When I was in sixth grade, my classmates and I learned all about melodramas, those stories where an obvious hero saves an obvious damsel in distress from an obvious cackling, mustache-twisting villain. I remember having to create melodramas, which is funny to ponder now as an adult, knowing twelve-year-olds don’t need help creating drama. Maybe the teachers assigned this particular task so we could clearly identify protagonists and antagonists, no matter how cheesy the result.
I’ve read several posts that say your bad guy can’t be all bad, which makes sense. No one, unless they’re a complete psychopath, I suppose, is 100% bad. I really got to thinking about this last night when I came home to my husband watching Gladiator. Obviously, Commodus was a wickedly bad guy. If he had a mustache, he would be twisting it. I started trying to find his good points. He wanted to rule Rome, but why? He wanted to be remembered as great, but how?
Think of the stories you know with obvious antagonists: Voldemort, Darth Vader, The Joker, The White Witch. What was their higher purpose? If their primary job was just to make life hell for the protagonists, they wouldn’t have been very interesting.
My favorite antagonists are those who are less obvious: Magneto (he’s Professor X’s buddy, for crying out loud), Megamind, Gru, and Elsa.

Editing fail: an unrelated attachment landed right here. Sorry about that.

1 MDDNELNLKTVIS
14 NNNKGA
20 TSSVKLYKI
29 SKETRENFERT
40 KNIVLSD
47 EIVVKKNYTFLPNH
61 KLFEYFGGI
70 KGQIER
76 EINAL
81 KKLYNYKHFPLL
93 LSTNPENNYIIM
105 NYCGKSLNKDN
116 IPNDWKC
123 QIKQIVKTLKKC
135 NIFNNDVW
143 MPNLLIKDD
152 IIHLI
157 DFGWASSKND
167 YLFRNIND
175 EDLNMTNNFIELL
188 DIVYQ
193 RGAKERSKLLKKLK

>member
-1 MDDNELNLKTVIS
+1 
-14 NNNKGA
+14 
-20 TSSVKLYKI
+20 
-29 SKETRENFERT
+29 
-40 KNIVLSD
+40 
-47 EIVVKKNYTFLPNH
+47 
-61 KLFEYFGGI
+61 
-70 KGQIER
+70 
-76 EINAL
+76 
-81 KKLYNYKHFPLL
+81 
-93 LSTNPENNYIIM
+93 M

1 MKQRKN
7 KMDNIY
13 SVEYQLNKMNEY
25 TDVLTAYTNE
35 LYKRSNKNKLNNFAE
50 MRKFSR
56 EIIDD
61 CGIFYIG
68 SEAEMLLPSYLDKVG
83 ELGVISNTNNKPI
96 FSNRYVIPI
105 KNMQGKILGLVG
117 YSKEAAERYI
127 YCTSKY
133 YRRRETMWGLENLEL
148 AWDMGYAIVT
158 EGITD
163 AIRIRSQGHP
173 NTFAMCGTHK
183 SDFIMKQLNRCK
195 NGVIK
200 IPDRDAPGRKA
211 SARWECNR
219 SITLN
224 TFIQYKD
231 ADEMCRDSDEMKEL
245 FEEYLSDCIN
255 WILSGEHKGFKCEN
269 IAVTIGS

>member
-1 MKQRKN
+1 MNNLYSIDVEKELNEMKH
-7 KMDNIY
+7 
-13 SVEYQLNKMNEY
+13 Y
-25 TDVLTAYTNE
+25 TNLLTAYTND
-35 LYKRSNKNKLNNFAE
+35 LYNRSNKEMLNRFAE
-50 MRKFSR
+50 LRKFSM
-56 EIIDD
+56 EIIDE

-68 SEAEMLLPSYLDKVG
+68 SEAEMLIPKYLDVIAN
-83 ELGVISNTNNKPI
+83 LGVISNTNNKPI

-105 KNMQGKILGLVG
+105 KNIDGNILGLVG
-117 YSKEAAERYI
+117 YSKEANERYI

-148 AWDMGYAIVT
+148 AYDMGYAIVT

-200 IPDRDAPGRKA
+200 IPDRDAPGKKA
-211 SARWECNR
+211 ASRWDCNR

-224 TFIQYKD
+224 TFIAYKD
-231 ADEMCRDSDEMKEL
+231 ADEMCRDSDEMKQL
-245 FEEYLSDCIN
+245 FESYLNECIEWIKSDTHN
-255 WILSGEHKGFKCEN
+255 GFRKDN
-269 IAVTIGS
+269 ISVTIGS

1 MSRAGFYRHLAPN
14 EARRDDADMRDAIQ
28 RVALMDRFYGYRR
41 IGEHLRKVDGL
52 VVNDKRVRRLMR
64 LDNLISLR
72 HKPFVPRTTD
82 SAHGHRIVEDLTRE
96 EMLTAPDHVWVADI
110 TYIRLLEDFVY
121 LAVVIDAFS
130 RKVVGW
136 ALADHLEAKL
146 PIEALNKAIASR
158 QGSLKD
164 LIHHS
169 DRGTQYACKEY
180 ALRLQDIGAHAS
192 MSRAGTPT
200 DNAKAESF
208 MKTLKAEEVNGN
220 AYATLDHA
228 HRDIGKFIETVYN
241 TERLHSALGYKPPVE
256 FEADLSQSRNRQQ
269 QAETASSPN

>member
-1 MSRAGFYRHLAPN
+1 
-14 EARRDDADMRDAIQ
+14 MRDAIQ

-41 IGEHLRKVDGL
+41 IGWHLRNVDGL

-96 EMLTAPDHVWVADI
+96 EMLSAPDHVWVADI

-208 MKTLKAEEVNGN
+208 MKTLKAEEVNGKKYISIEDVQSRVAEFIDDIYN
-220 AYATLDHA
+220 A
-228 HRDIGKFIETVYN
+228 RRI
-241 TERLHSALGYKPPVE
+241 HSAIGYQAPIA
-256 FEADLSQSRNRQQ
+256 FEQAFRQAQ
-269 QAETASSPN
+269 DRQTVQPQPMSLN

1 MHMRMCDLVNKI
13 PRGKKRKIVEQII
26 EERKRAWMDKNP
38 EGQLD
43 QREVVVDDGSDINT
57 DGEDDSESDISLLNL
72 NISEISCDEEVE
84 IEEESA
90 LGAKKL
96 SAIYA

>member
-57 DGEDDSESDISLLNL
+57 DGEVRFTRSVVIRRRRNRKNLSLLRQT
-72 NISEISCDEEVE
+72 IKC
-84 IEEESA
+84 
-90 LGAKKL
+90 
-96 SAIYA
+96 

Yes, I said Elsa. Did you know your daughters were idolizing a bad guy? Granted, she didn’t know she almost destroyed her little town. Back up, though. Our protagonist is Anna, and in every moment after Elsa accidentally ice-shot her in the head, Elsa made Anna’s life difficult. Snowman? No. Party? Let’s not. That guy you just met? Marrying him would be a bad idea (even though everyone agreed, she still got in Anna’s way). I think Elsa’s character is the primary reason Frozen is such a compelling story. After Hans gives us a more tangible bad guy to loathe, Elsa has to rise above herself and be the hero. Brilliant.
Gru put us in the awkward position of rooting for the bad guy. He wants to steal the moon? That’s horrible! But he has to be more horrible than Vector! Magneto’s fighting for the well-being of his own kind – that’s noble, right?
I think the best antagonists are the ones that make us question our own moral codes, who make us analyze our possibly black-and-white categorizations of “good” and “bad”.
Do you agree? Who are your favorite antagonists?